I will lead you to look around the museum.

Can "lead" take its object as infinitive ?

  • 4
    Yes, it can. However, the phrasing you use is a little stiff. 'I will lead you around the museum' comes across more naturally.
    – SGR
    Apr 12, 2016 at 8:04
  • 3
    @Sam I'd say, "I'll show you through the museum." google.fr/…
    – Elian
    Apr 12, 2016 at 8:07
  • 2
    You would usually only use "lead" with someone who needed extra help to navigate around, such as a blind person or perhaps a group of tourists (someone who needs a leader, basically). Apr 12, 2016 at 8:21
  • 1
    If I heard the example sentence, I would take "lead" in the sense of: "I will induce you to look around the museum". Apr 12, 2016 at 8:28
  • Here are a couple of other examples of lead with an infinitive. "You lead me to believe I'd get the job." "It leads me to think you lied to me."
    – Al Maki
    Apr 12, 2016 at 17:19

1 Answer 1


From Oxford Learner's Dictionary:

5 [transitive] to be the reason why somebody does or thinks something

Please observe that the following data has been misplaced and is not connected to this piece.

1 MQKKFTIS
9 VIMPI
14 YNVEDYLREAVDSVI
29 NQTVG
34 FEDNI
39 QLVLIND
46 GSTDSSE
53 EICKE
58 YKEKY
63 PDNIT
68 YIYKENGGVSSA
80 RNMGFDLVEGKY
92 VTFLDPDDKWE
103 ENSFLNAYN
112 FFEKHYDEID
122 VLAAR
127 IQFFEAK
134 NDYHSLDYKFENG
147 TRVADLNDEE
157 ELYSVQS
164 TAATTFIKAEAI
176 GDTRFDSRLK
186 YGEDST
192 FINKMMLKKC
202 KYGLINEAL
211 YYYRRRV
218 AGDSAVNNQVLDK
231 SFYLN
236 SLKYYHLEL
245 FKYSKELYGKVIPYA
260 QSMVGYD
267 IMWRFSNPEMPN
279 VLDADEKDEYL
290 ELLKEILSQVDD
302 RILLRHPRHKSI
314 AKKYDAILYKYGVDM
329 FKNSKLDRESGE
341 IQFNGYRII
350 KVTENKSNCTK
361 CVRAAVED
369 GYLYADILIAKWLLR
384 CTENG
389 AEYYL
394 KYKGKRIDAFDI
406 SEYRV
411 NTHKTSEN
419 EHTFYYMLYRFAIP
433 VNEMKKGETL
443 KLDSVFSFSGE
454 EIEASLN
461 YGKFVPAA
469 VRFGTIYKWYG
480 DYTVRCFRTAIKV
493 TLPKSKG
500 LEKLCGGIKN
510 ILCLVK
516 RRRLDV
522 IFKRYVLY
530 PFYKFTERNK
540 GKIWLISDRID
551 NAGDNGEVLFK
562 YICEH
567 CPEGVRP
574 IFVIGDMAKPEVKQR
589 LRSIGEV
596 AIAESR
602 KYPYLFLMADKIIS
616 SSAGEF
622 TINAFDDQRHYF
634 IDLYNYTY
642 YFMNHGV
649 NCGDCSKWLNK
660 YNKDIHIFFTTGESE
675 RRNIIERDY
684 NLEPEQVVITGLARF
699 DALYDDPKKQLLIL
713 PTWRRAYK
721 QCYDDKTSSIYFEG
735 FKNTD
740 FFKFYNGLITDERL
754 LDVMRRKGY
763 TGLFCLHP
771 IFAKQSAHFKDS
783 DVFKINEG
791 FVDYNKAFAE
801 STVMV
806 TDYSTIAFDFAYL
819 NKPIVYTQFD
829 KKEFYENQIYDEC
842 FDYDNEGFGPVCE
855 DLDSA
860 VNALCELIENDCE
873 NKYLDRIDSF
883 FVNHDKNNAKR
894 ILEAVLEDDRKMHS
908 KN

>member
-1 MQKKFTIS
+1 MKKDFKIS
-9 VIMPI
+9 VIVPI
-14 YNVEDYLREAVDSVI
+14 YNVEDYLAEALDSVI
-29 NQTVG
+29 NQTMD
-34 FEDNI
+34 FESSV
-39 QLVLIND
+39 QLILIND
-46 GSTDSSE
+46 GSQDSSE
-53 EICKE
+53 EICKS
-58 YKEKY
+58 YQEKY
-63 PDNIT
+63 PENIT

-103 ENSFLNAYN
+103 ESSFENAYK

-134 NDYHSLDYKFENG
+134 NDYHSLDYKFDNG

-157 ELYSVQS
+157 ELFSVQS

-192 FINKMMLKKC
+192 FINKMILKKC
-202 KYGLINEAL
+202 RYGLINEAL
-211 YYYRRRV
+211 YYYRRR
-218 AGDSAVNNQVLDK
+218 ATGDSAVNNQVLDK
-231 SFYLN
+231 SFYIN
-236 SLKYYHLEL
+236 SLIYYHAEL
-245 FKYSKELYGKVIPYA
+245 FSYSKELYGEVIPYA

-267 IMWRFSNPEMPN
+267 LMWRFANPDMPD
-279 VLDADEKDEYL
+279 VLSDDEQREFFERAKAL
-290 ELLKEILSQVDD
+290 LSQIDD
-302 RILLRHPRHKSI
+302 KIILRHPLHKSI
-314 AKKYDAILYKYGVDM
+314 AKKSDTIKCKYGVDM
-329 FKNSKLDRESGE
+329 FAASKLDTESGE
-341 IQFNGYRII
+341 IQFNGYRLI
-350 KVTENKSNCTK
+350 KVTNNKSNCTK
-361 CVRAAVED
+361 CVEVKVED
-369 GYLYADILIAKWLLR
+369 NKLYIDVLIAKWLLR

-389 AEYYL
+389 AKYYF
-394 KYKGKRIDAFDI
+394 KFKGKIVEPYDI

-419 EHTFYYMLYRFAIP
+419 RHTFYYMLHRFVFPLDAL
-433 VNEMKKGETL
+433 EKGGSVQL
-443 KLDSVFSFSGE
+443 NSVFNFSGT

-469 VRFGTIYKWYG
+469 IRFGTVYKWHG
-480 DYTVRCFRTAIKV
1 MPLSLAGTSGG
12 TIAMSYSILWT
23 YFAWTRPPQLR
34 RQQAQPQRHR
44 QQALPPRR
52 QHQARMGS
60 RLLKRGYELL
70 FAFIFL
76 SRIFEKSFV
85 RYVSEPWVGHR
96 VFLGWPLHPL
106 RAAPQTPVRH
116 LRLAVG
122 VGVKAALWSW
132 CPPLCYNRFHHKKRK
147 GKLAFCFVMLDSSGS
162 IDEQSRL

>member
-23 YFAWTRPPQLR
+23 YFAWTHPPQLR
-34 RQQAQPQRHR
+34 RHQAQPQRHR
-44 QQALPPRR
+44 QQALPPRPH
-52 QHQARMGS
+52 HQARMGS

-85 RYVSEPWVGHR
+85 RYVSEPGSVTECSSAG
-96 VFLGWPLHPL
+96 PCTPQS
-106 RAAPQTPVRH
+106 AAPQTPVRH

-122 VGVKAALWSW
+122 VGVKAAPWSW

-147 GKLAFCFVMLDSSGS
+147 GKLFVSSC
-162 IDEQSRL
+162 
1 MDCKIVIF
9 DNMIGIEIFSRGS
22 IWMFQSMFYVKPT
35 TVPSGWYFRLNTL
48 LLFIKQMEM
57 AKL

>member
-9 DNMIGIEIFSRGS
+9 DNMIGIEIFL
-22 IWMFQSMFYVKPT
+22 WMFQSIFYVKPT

lead somebody to do something

This has led scientists to speculate on the existence of other galaxies.

As stated above, one of the usages of lead is in transitive form and means "to be the reason why somebody does or thinks something".

So the meaning of the sentence is: The reason for speculating on the existence of other galaxies is "this". "This" refers to the previous sentence in the text that the reader had previously studied.

So in my point of view as there is not any causative relationship between "looking around the museum" and previous part of your sentence, it is better not to use "I will lead you to look around the museum."

  • Hello, Alireza Talebian, and thanks for your contribution to English Language & Usage. The answer you provided is useful and on point. I edited it to format the quoted language as a block quote and to link to the online dictionary you are quoting. At EL&U we make a serious effort to include such elements (especially linked citations to the sources of quoted language) in our answers. Thanks again.
    – Sven Yargs
    Jul 11, 2016 at 17:06

Your Answer

By clicking “Post Your Answer”, you agree to our terms of service and acknowledge you have read our privacy policy.

Not the answer you're looking for? Browse other questions tagged or ask your own question.